Facebook is fighting the sale of Amazon rainforest land through its market

announced Facebook Inc. is changing its commercial policies to explicitly prohibit the sale of protected land across its various platforms. It comes after the BBC discovered that parts of the Brazilian Amazon are being sold illegally via Facebook’s marketplace.

Selling land in ecological protection zones is usually illegal and can have negative effects on the flora, fauna and people who live there.

Protected areas include national forests and lands reserved for indigenous peoples. And the area of ​​some of the plots listed through the classified ads service within the platform reaches 1,000 football fields.

The BBC conducted an investigation in February into the market. She found people illegally selling large plots of land in the Brazilian Amazon rainforest through the market.

Plots of land were frequently sold without official title indicating ownership, prompted by deforestation in the Amazon due to the Brazilian cattle industry.

Anyone could find illegally expropriated plots of land by typing their Portuguese equivalents for search terms such as “jungle,” “native jungle” and “timber” into the market search tool, and choosing an Amazonian state as a location.

Some listings contain satellite images and GPS coordinates. Many sellers openly admit that they do not have title to the land. It is the only document that proves land ownership under Brazilian law.

Many of the announcements came from Rondônia, the most deforested state in Brazil’s rainforest region. There have been attempts to sell a plot of land within the Uru Eu Wau Wau Indigenous Reserve, which is home to a community of more than 200 people.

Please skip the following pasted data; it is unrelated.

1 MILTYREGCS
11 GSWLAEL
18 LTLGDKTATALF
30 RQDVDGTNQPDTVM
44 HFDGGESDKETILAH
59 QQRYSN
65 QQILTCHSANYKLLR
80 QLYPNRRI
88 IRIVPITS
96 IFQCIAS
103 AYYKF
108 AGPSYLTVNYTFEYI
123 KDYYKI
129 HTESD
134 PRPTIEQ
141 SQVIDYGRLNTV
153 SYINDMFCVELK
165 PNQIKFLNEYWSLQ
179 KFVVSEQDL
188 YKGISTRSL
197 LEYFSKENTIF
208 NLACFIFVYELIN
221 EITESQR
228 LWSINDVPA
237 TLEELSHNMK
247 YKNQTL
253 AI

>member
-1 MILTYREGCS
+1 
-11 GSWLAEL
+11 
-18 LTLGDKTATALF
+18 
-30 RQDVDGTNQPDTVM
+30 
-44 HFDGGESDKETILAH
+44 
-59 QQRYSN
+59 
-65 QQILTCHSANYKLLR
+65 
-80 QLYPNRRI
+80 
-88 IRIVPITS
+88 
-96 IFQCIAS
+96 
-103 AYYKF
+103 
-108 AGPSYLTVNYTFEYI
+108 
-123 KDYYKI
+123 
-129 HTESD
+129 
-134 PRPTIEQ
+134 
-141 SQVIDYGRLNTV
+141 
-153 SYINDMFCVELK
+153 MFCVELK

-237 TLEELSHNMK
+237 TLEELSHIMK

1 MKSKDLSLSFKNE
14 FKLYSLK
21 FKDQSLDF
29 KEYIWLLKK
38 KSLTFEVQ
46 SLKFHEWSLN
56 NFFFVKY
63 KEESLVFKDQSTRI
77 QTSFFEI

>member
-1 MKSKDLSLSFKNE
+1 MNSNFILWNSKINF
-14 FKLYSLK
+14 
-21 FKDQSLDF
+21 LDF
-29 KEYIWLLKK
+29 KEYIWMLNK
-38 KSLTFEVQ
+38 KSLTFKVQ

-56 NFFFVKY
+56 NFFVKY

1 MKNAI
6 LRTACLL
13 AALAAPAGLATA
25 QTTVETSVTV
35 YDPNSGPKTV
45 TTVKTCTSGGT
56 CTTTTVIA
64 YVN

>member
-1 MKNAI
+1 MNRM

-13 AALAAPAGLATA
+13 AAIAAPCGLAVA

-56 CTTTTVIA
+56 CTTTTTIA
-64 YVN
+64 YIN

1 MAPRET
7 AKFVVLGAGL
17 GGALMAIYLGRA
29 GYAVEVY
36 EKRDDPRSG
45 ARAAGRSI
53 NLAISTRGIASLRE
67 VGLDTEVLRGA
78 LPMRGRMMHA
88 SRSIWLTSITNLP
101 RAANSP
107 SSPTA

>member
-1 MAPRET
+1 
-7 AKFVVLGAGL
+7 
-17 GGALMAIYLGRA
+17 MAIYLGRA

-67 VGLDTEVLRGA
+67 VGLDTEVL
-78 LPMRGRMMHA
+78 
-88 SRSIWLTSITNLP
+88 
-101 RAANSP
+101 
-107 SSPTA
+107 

According to the Brazilian government, there are also at least five other groups that have had no contact with the outside world.

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Facebook takes a tougher stance

The social network did not want to stop the illegal sale of land in the Amazon independently at first. This is because trade policies require buyers and sellers to comply with laws and regulations, the company said in February.

She made it clear in February that she was ready to work with local authorities. However, it indicated that it would not take independent action on its part to stop this trade.

The leader of one affected indigenous community urged the tech company to do more. Activists claimed that the country’s government is not ready to stop sales.

Several months later, Facebook takes a tougher stance. Its updated policies state that listings may not promote the purchase or sale of animals, animal products, or land in conservation areas.

The company also plans to review the listings against a database of protected lands to identify anyone violating its policy. Protected areas are essential to preserving habitats and ecosystems and are essential to addressing the global nature crisis.

Also Read: Will the US Regulate Facebook After Child Safety Concerns

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